2021 Fantasy Outlook: Pillar is a veteran bat with a good glove, which will be a problem for Brandon Nimmo receiving starting at-bats over the long haul. Sneaky balanced bat with some batting average risk.
OF Jose Martinez
Martinez never found his rhythm or a starting job in 2020 with Tampa. After a dull 67 at-bats (.239 with two home runs and 10 RBI), the Rays shipped him to the Cardinals. He didn’t have a hit in 21 at-bats in the NL. Martinez did miss time in July before the season with Covid.
From 2017 to 2019, he hit .296 with 156 runs, 41 home runs, 171 RBI, and seven stolen bases over 1,140 at-bats for St. Louis. His only season with a starting opportunity came in 2018 (.305/64/17/83 over 534 at-bats).
Martinez struggled to make contact last year (strikeout rate – 27.6), leading to a sharp decline in his contact batting average (.262). His approach was much better with St. Louis (walk rate – 9.2 and strikeout rate – 19.2).
He hit .294 with 62 home runs, 400 RBI, and 73 stolen bases over 3,254 at-bats over 11 seasons.
2021 Fantasy Outlook: Martinez can hit for average with mid-teen power. He has experience at 1B and OF, but his defense, at least in the outfield, makes him a better option at DH if the National League decides to go that route in 2021. Martinez should work as a utility player this season with possible injury cover value in deep leagues if given starting at-bats.
Ali Sanchez (C): Sanchez will compete for the backup catching job for the Mets. Over six seasons in the minors, he hit .259 with 11 home runs, 141 RBI, and 15 steals over 1,355 at-bats. He only has 56 at-bats of experience at AAA (.278 with one home run and 30 RBI), but New York gave him five games in 2020 (1-for-9).
2021 Fantasy Outlook: Sanchez brings a top defensive skill set to the majors, which may be enough to win a bench role in 2021. He will make contact with a low strikeout rate (14.3). I don’t expect much out of his bat early in his career.
Luis Guillorme (IF): Guillorme has three stints in the majors over the last three seasons, which led to a .259 batting average with one home run, 17 RBI, and three stolen bases over 185 at-bats.
Over seven seasons in the minors, he hit .289 with 12 home runs, 237 RBI, and 44 steals over 2,249 at-bats. His walk rate (10.5) grades well with a low strikeout rate (12.1).
2021 Fantasy Outlook: Guillorme will try to beat Jose Peraza for the utility infield role in 2021.
Guillermo Heredia (OF): Heredia never worked his way into starting at-bats over the past three seasons with Seattle, Tampa, New York, or Pittsburgh.
Over five years in the majors, he hit .239 with 121 runs, 19 home runs, 80 RBI, and seven stolen bases over 1,007 at-bats. His strikeout rate (25.0) remained above his career average (17.6) in 2020, with about a league average walk rate (8.1) in his career.
2021 Fantasy Outlook: Heredia has no upside in any area while only being a fifth outfield option for a major league team.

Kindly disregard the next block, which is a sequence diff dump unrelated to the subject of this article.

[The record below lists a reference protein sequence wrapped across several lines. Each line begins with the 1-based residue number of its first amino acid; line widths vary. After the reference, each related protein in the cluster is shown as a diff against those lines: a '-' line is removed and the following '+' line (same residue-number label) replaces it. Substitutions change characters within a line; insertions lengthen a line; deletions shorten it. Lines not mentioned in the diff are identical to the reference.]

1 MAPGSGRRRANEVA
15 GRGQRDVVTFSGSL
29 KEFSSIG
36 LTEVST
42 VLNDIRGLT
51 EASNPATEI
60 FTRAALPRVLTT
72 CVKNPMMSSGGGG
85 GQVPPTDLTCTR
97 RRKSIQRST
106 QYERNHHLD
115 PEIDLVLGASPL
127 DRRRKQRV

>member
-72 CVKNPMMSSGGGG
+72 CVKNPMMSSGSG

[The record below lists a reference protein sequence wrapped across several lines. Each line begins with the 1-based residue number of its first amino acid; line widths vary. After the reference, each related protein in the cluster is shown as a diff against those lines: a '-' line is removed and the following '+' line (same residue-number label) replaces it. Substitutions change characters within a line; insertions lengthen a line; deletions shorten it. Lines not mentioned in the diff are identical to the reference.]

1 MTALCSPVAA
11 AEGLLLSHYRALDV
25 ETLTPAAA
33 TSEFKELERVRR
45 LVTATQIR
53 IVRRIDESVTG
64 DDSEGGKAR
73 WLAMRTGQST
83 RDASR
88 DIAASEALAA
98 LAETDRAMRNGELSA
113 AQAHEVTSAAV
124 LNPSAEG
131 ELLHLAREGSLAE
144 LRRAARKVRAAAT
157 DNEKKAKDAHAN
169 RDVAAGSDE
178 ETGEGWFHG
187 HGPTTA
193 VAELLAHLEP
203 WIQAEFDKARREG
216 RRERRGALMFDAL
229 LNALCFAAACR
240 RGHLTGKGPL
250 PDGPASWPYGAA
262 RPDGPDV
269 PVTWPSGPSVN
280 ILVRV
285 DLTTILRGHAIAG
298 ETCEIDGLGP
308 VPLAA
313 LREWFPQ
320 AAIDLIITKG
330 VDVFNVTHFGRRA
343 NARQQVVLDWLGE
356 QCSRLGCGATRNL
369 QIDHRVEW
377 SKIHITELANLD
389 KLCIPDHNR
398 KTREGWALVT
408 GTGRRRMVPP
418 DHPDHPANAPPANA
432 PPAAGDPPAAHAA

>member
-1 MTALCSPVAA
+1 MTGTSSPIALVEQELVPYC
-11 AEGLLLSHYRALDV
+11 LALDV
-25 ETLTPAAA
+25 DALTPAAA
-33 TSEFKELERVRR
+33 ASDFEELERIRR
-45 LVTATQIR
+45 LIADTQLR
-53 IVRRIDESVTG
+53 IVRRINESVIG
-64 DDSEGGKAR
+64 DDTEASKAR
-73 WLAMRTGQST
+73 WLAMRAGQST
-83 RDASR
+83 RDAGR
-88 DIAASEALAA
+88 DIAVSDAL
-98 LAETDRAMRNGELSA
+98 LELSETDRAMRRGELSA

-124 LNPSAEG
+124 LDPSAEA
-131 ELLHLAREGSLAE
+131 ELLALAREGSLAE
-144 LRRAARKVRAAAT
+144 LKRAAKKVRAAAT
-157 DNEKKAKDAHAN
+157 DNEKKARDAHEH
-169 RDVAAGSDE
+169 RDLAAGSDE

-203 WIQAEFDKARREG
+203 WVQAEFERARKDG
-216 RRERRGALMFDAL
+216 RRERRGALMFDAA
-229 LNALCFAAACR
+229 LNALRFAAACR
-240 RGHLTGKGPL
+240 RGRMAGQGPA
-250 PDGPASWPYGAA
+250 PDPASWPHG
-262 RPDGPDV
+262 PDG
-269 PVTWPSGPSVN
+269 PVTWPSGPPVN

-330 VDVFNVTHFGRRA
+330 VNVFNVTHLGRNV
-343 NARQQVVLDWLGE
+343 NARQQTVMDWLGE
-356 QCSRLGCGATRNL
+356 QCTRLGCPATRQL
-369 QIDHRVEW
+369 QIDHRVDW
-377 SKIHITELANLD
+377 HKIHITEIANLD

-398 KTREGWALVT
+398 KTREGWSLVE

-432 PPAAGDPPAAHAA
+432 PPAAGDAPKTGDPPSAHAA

1. SP Jacob deGrom
Over the last three seasons, deGrom has been one of the best pitchers in the game (2.10 ERA and 628 strikeouts over 489 innings), but he only has 25 wins in 76 starts.
His walk rate (2.4) slid back from his elite success over the past two years (1.9), but deGrom did improve his strikeout rate (13.8) to a career-high level.
He pitched over 200 innings from 2017 to 2019, and deGrom was on pace to reach that mark again last season if baseball played 162 games.
DeGrom dominated both right-handed (.195 BAA) and left-handed (.184 BAA) batters. He allowed three runs or fewer in all 12 of his starts while delivering five games with double-digit strikeouts.
His AFB (99.0) was off the chart great with improvement in each of the previous four years. He has three elite pitches (four-seam fastball – .186 BAA, slider – .207 BAA, and changeup – .163 BAA.
2021 Fantasy Outlook: His ADP (7) puts him in the first round in every draft this season. A fantasy owner can't be wrong by starting their team with an electric ace. New York should be better offensively, and hopefully, Edwin Diaz can secure his wins. On the verge of 20 wins with a sub 2.25 ERA and 300 strikeouts while offering a significant edge in WHIP. DeGrom looks poised to be the best arm in New York in 2021.
2. SP Carlos Carrasco
Carrasco ended up being a bust in 2019. His season started with half of his first 12 starts resulting in disaster. Despite allowing no runs over 23 innings with 28 strikeouts in four of those games, he had an ERA of 4.98 at the end of May with 14 home runs allowed over 65 innings.
The Indians placed him on the injured list for three months with a battle with a form of leukemia. Carrasco returned to the mound in September as a reliever, but he struggled in many games (6.60 ERA).
In 2020, Carrasco regained his form, leading to 11 starts with three runs or fewer allowed. After his first six starts, he still has a 4.50 ERA. Over his final six games, he posted a 1.66 ERA and 43 strikeouts over 38 innings. His walk rate (3.6 – 2.3 in his career) did come at his highest level since his rookie season in 2009 (4.4)
His AFB (94.1) regressed slightly for the sixth straight season. Carrasco dominated with his slider (.149 BAA) and curveball (.175 BAA) while also offering strength in his changeup (.244 BAA).
2021 Fantasy Outlook: Over the seven seasons, he went 77-54 with a 3.41 ERA and 1,141 strikeouts over 1,004 innings. Carrasco has never pitched over 200 innings in his career. With 32 starts, a fantasy owner can expect double-digit with a 3.25 ERA and 200+ strikeouts. His early ADP is 68.
3. SP Marcus Stroman